Untreated Mental Health Costs Hoosiers About $4.2B a Year

Untreated Mental Health Costs Hoosiers About $4.2B a Year

When mental health concerns go unaddressed among Indiana residents, the effects add up to a very costly situation. Think of it a bit like a person trying to walk on a broken leg without seeking treatment. They’re clearly not going to perform at their best. Mental health concerns are very similar. When they go unchecked, they hold us back across many aspects of life, and they also impact many areas of our economy.

A new study from researchers throughout the state tells us just how much it’s costing us. It’s a tune of about $4.2 billion each year, caused by a number of factors. The most expensive of which are, unfortunately, premature mortality and lost productivity.

The Indiana Behavioral Health Commission was the organization that commissioned the study, released in late 2022 and compiled by experts from about seven different public health organizations. A breakdown of the massive costs created by untreated mental illness is estimated to be:

  • $1.4 billion to premature mortality,
  • $885 million to productivity losses,
  • $708 million to direct health care costs,
  • $142 million to Medicaid,
  • $567 million to private insurers,
  • $106 million to Indiana’s criminal justice system,
  • $9 million to Indiana through homeless support,
  • $566 million for caregiving,
  • $407 million in unemployment for those unable to work.

“By identifying the economic costs of untreated mental illness, we provided quantitative evidence that supports what many families and communities are acutely aware of – that the consequences of inadequate care for mental illness are enormous,” said Justin Blackburn, PhD, associate professor of health policy and management at IUPUI’s Richard M. Fairbanks School of Public Health.

“One in five people in Indiana experience some sort of mental illness each year, but we know many people don’t get the treatment they need,” said Heather Taylor, PhD, MPH, assistant professor of health policy and management at the Richard M. Fairbanks School of Public Health. “By sharing this report, we hope state leaders better understand the burden created by untreated mental illness and take action to prioritize interventions that improve access to and delivery of mental health services.”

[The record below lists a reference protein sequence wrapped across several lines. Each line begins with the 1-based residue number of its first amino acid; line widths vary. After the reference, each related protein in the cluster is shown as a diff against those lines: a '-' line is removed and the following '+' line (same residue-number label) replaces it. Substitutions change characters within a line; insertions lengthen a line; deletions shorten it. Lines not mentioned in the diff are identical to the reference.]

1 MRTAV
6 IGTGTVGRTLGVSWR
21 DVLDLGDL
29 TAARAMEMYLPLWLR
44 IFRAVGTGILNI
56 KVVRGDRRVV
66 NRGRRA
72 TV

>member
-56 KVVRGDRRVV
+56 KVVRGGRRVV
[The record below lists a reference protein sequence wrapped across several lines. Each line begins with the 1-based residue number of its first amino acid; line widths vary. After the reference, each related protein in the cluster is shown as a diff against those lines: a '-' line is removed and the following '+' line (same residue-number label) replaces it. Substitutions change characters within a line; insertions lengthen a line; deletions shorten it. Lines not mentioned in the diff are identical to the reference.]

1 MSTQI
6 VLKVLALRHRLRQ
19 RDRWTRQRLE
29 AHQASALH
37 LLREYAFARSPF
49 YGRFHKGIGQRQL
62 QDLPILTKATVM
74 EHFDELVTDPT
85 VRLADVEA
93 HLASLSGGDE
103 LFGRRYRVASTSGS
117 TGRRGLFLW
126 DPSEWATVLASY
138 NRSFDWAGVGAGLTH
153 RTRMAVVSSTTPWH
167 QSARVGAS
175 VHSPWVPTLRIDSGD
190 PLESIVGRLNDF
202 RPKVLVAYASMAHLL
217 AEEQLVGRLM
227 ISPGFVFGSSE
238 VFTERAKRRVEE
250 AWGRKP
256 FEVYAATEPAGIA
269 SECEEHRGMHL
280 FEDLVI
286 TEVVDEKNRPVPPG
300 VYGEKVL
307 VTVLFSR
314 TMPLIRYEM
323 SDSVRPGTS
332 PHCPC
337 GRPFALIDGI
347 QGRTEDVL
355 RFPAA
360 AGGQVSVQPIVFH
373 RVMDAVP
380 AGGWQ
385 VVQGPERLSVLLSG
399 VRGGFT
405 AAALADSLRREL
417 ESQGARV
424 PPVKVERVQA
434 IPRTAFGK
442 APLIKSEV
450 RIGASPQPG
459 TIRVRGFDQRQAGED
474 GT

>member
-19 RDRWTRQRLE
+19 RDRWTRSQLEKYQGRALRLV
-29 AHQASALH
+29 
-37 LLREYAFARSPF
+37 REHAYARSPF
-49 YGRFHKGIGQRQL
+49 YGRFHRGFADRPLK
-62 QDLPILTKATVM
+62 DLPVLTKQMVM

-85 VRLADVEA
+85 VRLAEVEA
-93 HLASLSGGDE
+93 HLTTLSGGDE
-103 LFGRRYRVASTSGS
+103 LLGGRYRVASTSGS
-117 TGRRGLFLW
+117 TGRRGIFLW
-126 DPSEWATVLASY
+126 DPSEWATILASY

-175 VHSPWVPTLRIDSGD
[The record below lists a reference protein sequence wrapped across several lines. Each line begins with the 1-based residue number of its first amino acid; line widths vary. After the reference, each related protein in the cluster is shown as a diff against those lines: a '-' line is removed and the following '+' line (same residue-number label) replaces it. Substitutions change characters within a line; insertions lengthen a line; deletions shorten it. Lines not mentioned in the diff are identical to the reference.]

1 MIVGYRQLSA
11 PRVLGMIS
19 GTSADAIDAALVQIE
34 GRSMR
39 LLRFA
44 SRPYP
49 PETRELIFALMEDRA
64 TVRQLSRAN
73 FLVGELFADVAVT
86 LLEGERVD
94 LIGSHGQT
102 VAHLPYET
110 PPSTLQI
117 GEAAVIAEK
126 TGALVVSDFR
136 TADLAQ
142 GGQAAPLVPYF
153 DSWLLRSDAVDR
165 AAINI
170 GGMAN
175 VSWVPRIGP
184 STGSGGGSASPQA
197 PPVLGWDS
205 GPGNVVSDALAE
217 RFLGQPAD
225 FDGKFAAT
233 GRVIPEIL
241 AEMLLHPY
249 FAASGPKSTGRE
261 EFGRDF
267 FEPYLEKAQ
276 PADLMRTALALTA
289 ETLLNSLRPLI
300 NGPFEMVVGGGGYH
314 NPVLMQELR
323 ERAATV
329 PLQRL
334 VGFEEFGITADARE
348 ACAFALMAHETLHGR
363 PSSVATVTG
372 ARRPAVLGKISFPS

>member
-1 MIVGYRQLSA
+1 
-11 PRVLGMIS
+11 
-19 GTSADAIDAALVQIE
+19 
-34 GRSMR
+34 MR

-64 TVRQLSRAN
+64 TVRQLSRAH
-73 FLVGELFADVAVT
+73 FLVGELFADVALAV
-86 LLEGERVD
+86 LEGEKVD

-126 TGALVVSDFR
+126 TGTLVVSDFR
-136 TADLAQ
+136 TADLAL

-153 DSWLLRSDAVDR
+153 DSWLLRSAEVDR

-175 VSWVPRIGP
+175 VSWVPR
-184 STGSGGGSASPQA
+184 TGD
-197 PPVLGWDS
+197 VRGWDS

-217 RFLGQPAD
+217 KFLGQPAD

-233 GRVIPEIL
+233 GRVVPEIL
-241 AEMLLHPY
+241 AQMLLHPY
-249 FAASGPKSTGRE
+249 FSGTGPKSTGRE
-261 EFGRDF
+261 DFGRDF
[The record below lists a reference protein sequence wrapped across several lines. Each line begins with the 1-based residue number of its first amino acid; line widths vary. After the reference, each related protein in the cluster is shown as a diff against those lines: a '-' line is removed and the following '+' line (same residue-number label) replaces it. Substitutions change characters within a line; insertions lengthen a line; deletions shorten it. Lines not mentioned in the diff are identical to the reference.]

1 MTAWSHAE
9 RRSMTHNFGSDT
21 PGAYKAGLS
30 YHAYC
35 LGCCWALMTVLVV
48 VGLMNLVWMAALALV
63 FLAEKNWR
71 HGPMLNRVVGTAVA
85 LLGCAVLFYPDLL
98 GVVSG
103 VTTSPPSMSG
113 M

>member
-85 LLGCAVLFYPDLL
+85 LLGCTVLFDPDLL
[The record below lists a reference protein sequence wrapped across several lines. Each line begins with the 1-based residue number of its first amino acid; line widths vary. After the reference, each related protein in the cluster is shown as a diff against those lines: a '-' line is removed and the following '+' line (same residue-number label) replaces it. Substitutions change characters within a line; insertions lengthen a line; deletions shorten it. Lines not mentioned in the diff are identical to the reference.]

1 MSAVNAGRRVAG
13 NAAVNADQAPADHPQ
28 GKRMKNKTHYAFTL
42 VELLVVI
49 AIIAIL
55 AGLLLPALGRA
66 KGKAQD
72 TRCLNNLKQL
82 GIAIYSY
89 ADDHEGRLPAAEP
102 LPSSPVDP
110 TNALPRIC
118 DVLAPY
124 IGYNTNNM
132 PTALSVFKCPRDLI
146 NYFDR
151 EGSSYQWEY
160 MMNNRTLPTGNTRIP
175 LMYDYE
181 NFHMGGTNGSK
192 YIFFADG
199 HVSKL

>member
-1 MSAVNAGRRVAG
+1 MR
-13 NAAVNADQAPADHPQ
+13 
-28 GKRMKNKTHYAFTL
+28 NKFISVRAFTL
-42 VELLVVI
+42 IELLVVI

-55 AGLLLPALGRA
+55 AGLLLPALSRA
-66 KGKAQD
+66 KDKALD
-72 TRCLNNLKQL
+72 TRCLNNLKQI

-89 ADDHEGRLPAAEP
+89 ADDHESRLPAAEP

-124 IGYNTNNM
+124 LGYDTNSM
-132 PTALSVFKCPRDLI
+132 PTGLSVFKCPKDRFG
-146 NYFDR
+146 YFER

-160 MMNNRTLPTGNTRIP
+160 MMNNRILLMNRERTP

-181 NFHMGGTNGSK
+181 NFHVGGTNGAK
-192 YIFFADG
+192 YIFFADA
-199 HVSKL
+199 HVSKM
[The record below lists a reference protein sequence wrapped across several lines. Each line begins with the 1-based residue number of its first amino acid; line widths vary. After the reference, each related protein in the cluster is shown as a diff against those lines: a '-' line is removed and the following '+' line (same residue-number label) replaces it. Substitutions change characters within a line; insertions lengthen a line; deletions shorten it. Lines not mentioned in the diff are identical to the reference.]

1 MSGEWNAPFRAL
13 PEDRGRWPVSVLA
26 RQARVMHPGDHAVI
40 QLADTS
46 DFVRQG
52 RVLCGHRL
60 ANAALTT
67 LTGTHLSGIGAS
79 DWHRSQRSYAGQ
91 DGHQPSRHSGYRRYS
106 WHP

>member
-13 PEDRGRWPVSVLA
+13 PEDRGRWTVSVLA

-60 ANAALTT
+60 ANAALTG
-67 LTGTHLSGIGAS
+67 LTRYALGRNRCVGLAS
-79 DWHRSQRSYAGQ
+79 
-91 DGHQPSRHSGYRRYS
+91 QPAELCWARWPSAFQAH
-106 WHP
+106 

How Can Indiana Fix This?

One of the interesting things about the study was a look back at how the state has invested in behavioral health services historically. According to researchers, Indiana invested $116 million in 2006 for community-based care for individuals with severe mental illness and emotional disturbances. In 2022, we invested about $126 million – which should have been $174 million if we would have kept pace with 2006’s levels when adjusted for inflation. Researchers stated that Indiana “dramatically undershot the mark in the last decade and a half, and results are evident.”

Or, to describe it as one CEO of a community mental health center put it, the situation is like “trying to fill a giant sinkhole with a single spoon.”

According to the experts, the evidence-based pathway forward is to not only increase funding (which they recommend we do by no less than 60% over the next two biennium budgets) but also make significant changes to the structure of our mental health system. Many of their recommendations mirrored what other similar states are doing, including:

  • Follow the nationwide push to make 988 a new suicide and crisis lifeline. Indiana is already building this using American Rescue Plan funding, but by adding a surcharge on phone bills the program can be made sustainable. This would also include mobile crisis teams and safe places for help.
  • Transition from our current community mental health center (CMHC) model to the federally supported certified community behavioral health clinic (CCBHC) model. Other states like Missouri have done this because it’s been proven to increase access to care and quality. There are 17 CMHCs in Indiana that already have limited grant funds to begin the transition.
  • Both 988 and CCBHC will ease the mental health burden on our judicial system, which can save money. Other criminal justice strategies would include increasing the number of mental health courts and adding a Medicaid waiver so behavioral health costs can be reimbursed for incarceration.
  • Other recommendations included increasing mental health literacy, increasing the capacity of psychiatric consultation programs, modifying the licensing process to increase numbers of qualified mental health professionals, and more.

 

With Adjustments, We Can Save $$$

Although making major alterations to our current statewide mental health programming will come at a cost, we’re already losing much more to untreated mental illness as things are today. It’s an expensive issue, but with a few modifications to our approach Indiana can become much more proactive in keeping people mentally healthy. There’s a lot for our economy to gain by doing so, and lots of potential for greater prosperity.

Click to share!
Category Features, Health